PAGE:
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Published: March 2nd 2013
Kyrgyzstan: Jalal-Abad, Jalioos & Perfect Riding (part 2) – 10 July 2012 – mile 10,018
as I said in part 1 I have too many photos so here are the rest of them:
We're still climbing higher and higher through the rugged Kyrgyz Ala-Too Mountains – very gnarled and folded and colourfu. We're following the Naryn River through the hills. As part of Kyrgyzstan's hydroelectricity programme there are 5 dams along this stretch “the Lower Naryn Cascade” - this makes for enormous stretches of beautifully coloured green and blue reservoirs which provides perfect reflections of the colourful mountains. Once upon a time the Naryn River used to flow all the way to the Aral Sea.
We steadily climb a 3000m pass. At the top the sheer rock sides start to become more “gentle” with patches of greenery and wild flowers-very alpine. The higher we go the greener its gets. Instinctively this seems wrong but its obvious really. Down on the plains it 40o
C+ up here its cool so there's bound to be more grass and flowers. There are even bee hives & honey for sale.
Finally we pop out into a lush green valley filled with yurts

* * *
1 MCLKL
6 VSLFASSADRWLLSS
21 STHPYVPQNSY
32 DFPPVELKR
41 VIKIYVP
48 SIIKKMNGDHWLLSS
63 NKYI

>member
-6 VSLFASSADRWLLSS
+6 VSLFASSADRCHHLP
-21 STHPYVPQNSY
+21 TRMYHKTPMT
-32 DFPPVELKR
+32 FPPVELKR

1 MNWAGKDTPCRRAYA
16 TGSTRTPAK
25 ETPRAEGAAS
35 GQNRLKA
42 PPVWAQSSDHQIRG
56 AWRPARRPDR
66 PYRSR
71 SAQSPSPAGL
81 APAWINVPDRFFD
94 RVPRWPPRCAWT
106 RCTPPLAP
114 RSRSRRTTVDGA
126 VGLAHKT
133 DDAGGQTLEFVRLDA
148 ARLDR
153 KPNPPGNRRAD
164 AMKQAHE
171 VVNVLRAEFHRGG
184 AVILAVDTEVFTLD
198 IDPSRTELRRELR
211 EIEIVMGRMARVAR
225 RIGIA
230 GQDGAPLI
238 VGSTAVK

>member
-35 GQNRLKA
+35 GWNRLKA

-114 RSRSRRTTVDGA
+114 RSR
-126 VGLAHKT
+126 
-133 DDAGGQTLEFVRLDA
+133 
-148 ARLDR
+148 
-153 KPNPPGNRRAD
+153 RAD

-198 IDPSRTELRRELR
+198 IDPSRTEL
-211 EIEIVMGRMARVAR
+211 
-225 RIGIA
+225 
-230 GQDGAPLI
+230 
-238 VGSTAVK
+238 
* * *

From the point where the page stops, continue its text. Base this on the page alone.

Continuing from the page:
a warning sign
luckily there's hardly any other traffic on the road
– a jailoo i.e. a summer pastures up at 2000m. Its idyllic. There's lots of activity; some young lads having a picnic and playing football by the river, a lady doing her laundry, a family with foals tethered on the ground milking the mares. It feels like one giant village. None of the locals seems to mind when we pull up and sit by the roadside taking it all in. Some even bring their children to say hello and shake our hands.
The whole valley is littered with yurts, sometimes lots together, sometimes just one or two, sometimes a row along the roadside selling things i.e. a row of shops. Lots are selling kymys, the fermented mares milk. At one point there's a large crowd of people intently watching something so we stop and watch too. Its a game of Buzkahi (or ulak-tartysh) – sort of like polo only instead of a ball they use a headless sheep and the goal comprises a stack of truck tyres that they dump the sheep inside. They ride their horses really fast up and down the pitch and it gets quite physical as they tug and pull the sheep around. I'd read
about the game in my pre-trip research but never expected to just stumble across a game.
Its getting late in the day now and large very black clouds are gathering. We soon learn first hand why the valley is so green!! Its quite a spectacular thunder storm and it keeps on going and going. By the time we have set up camp we are all rather soggy but everyone is smiling - we're camped next to the Suusamyr River surrounded by snow capped peaks and we have had the most perfect day of riding. As we sit round our camp fire, coffee in one hand Vodka in the other, the most brilliantly bright double rainbow appears and spans the entire valley from one side to the other – a perfect end to a perfect day.
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